mimivirus

(redirected from Acanthamoeba polyphaga mimivirus)
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mim·i·vi·rus

 (mĭm′ĭ-vī′rəs)
n. pl. mim·i·vi·rus·es
Any of a genus of double-stranded DNA viruses that are the largest of all known viruses.

[From mimicking microbe (since it is as large as the smallest known bacteria and was thought to be a bacterium when first discovered).]

mimivirus

(ˈmɪmɪˌvaɪrəs)
n
a very large virus containing DNA
References in periodicals archive ?
Preliminary studies found Acanthamoeba polyphaga mimivirus (APMV) genomes in samples of bovine serum from Germany (13,14), indicating that the analysis of samples from vertebrates could be a way to explore and understand the circulation of this group of viruses in nature.
The 50 nm virus, named Sputnik, is associated with a new strain of the giant Acanthamoeba polyphaga mimivirus (APMV) and is believed to represent a currently unknown family of viruses.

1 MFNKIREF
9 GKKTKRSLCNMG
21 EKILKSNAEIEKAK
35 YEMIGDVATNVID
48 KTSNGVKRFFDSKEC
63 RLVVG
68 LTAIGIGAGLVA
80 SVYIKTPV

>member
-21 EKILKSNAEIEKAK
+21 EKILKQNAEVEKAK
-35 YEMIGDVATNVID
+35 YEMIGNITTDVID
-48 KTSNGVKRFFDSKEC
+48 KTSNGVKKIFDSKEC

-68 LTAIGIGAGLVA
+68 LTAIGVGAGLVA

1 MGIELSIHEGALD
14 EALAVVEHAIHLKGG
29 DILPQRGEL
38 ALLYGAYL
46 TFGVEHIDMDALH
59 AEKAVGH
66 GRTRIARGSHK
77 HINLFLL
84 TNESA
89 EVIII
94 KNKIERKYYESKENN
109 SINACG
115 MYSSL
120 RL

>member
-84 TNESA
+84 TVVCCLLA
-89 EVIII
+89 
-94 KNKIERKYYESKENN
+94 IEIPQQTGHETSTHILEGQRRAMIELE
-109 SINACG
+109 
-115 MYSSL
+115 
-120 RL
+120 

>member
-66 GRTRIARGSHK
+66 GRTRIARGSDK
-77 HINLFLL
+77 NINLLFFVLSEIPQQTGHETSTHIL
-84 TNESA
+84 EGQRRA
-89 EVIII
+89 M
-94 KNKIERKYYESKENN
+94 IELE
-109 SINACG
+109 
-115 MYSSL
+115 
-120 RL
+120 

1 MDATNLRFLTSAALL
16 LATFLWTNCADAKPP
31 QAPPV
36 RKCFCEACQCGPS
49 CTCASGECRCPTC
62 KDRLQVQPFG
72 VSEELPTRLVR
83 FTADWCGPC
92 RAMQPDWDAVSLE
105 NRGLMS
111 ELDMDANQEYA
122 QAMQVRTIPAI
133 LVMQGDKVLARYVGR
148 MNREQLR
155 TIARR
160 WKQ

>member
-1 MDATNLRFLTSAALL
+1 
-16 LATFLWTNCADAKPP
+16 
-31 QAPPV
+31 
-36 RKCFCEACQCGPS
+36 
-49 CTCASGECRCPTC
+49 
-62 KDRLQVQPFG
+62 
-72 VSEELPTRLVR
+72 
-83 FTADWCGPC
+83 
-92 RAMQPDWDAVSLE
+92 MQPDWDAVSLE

An ameba-associated giant virus, Acanthamoeba polyphaga mimivirus (APM), was first described in 2003 after its discovery in water collected from a cooling tower in the United Kingdom (1).
Ultrastructural characterization of the giant volcano-like virus factory of Acanthamoeba polyphaga mimivirus.
The 18 chapters cover the following diseases and pathogens: influenza in 2009, human adenovirus 14, Acanthamoeba polyphaga mimivirus as a cause of pneumonia, hepatitis E, lymphocytic choriomeningitis virus-like arenavirus infections, human T-lymphotropic virus type 1 infections in indigenous populations, cytomegalovirus infection after transplantation, malignancies and HIV infection, Arcobacter sp.
Acanthamoeba polyphaga mimivirus (APM), a virus of free-living amebae, has reportedly caused human respiratory disease.